Big, bold mammals became a theme on the cruise – at the appropriately named Walrus Island, in the northern corner of Hudson Bay; we smelt, and then saw, a colony of plump walruses sunbathing on a rocky outcrop. Some of the wildlife was on the smaller side. Thick billed murres are nicknamed the flying penguins of the north because their chubby little bodies resemble their Antarctic counterparts.

Our guide Shoshanah gained her PHD studying these birds and loved them so much that she one tattooed on her arm – it was easy to see why she adored them as they flopped off the clifface and made a clumsy dive into the sea. At Akpatok Island (place of the murres) we had an early start to see the biggest colony in the world tucked amongst the sheer cliffs of the island – down below a yellowed polar bear lay in wait, looking out for baby birds that hadn’t learned to fly properly.

Many of our land-based excursions were hunts for wildlife – our guides flanked us with guns, on the look-out for bears, as we stalked out long-haired shaggy muskoxen at Diana Island and watched for mighty caribou at Douglas Harbour amongst the glacier-carved fjords.

As stunning as the wildlife was, the real highlight of the trip was meeting the local people who live in remote communities in Canada’s north.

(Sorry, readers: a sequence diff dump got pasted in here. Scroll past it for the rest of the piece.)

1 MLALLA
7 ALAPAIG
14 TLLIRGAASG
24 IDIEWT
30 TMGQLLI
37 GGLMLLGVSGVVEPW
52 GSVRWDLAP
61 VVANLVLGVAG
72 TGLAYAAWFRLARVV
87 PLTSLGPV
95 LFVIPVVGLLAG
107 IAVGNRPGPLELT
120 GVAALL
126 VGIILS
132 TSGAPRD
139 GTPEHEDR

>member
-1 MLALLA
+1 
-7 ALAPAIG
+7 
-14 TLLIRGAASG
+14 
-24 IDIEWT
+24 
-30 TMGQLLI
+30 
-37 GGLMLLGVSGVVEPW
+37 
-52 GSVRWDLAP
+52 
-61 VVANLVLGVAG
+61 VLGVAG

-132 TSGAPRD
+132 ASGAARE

We visited the home communities of several of the young trainee guides onboard. Kangiqsujuaq was home to two of the youngsters and they showed us around the colourful low-slung buildings and introduced us to the school kids – quad bikes and skidoos have replaced traditional dog sleds, but traditional hunting methods are still taught and are an important part of survival up there. Our guides showed us their caribou gloves and modern jackets – both old and new are used together.

At Ivujivik we were met on the beach by inquisitive local kids on bikes who were curious to see the only cruise ship that visits them. Racks of Arctic char were drying in the weak sunshine, surrounded by pockets of bright yellow Arctic poppies sprouting up between the bare rocks.

Native art lovers may be familiar with the name Cape Dorset – this small community on remote Baffin Island is famous for its Inuit art, especially soapstone carvings. We stopped at the art co-op, which was created in the 50s to promote native art, and artists make colourful screen prints and carefully carve owls out of rough soapstone.  Cape Dorset has long been a settlement and there was also evidence of an older pre-Inuit culture called the Thule people. Remains of a 1000-year-old stone dwelling overlooked a picturesque lake and an inukshuk – a pile of rocks that resembles a man and marked out hunting grounds.

As we sailed through Frobisher Bay, towards our final destination of Iqaluit – the capital of Nunavut, we were chaperoned by a paddling bear that had been resting on one of the blocks of sea ice. Away from the dog eat dog world of city life, we felt privileged to explore the polar bear eats seal world of the Arctic.